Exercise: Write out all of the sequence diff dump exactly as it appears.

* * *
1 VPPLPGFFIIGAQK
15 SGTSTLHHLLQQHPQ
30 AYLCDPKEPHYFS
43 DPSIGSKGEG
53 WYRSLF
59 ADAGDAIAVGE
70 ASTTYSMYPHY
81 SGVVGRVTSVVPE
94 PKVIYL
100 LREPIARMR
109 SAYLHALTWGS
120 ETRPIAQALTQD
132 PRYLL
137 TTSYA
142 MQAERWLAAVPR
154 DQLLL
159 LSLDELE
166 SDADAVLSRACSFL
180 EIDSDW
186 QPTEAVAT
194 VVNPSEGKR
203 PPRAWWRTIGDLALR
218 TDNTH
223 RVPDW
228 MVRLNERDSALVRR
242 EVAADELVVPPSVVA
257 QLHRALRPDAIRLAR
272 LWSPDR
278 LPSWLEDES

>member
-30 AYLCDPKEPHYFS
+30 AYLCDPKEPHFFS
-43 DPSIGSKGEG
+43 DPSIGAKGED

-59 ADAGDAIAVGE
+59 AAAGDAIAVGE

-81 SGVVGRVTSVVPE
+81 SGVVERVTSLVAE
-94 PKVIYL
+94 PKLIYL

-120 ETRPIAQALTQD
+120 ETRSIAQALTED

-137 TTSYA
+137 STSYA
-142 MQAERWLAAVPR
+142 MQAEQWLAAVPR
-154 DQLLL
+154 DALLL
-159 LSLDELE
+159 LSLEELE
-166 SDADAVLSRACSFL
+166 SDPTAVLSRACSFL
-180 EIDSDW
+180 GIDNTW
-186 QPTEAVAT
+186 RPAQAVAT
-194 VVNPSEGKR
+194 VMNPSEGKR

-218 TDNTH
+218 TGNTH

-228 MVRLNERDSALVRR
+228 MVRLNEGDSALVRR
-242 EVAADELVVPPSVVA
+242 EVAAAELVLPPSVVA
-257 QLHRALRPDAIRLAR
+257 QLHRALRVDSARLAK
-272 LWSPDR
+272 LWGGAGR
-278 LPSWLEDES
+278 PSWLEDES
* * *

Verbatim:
1 VPPLPGFFIIGAQK
15 SGTSTLHHLLQQHPQ
30 AYLCDPKEPHYFS
43 DPSIGSKGEG
53 WYRSLF
59 ADAGDAIAVGE
70 ASTTYSMYPHY
81 SGVVGRVTSVVPE
94 PKVIYL
100 LREPIARMR
109 SAYLHALTWGS
120 ETRPIAQALTQD
132 PRYLL
137 TTSYA
142 MQAERWLAAVPR
154 DQLLL
159 LSLDELE
166 SDADAVLSRACSFL
180 EIDSDW
186 QPTEAVAT
194 VVNPSEGKR
203 PPRAWWRTIGDLALR
218 TDNTH
223 RVPDW
228 MVRLNERDSALVRR
242 EVAADELVVPPSVVA
257 QLHRALRPDAIRLAR
272 LWSPDR
278 LPSWLEDES

>member
-30 AYLCDPKEPHYFS
+30 AYLCDPKEPHFFS
-43 DPSIGSKGEG
+43 DPSIGAKGED

-59 ADAGDAIAVGE
+59 AAAGDAIAVGE

-81 SGVVGRVTSVVPE
+81 SGVVERVTSLVAE
-94 PKVIYL
+94 PKLIYL

-120 ETRPIAQALTQD
+120 ETRSIAQALTED

-137 TTSYA
+137 STSYA
-142 MQAERWLAAVPR
+142 MQAEQWLAAVPR
-154 DQLLL
+154 DALLL
-159 LSLDELE
+159 LSLEELE
-166 SDADAVLSRACSFL
+166 SDPTAVLSRACSFL
-180 EIDSDW
+180 GIDNTW
-186 QPTEAVAT
+186 RPAQAVAT
-194 VVNPSEGKR
+194 VMNPSEGKR

-218 TDNTH
+218 TGNTH

-228 MVRLNERDSALVRR
+228 MVRLNEGDSALVRR
-242 EVAADELVVPPSVVA
+242 EVAAAELVLPPSVVA
-257 QLHRALRPDAIRLAR
+257 QLHRALRVDSARLAK
-272 LWSPDR
+272 LWGGAGR
-278 LPSWLEDES
+278 PSWLEDES